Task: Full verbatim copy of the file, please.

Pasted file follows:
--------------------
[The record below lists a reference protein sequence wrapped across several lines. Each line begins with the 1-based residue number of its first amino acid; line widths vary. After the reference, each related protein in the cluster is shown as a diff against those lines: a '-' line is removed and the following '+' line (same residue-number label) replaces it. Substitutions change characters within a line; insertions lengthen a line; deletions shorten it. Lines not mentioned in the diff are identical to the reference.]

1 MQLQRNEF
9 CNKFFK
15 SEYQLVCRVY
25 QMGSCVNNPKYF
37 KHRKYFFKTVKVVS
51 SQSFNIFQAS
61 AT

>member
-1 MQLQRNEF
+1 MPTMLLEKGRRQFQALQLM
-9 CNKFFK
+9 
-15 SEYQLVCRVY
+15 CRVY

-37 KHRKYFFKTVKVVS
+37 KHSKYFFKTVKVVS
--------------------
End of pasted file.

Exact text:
[The record below lists a reference protein sequence wrapped across several lines. Each line begins with the 1-based residue number of its first amino acid; line widths vary. After the reference, each related protein in the cluster is shown as a diff against those lines: a '-' line is removed and the following '+' line (same residue-number label) replaces it. Substitutions change characters within a line; insertions lengthen a line; deletions shorten it. Lines not mentioned in the diff are identical to the reference.]

1 MQLQRNEF
9 CNKFFK
15 SEYQLVCRVY
25 QMGSCVNNPKYF
37 KHRKYFFKTVKVVS
51 SQSFNIFQAS
61 AT

>member
-1 MQLQRNEF
+1 MPTMLLEKGRRQFQALQLM
-9 CNKFFK
+9 
-15 SEYQLVCRVY
+15 CRVY

-37 KHRKYFFKTVKVVS
+37 KHSKYFFKTVKVVS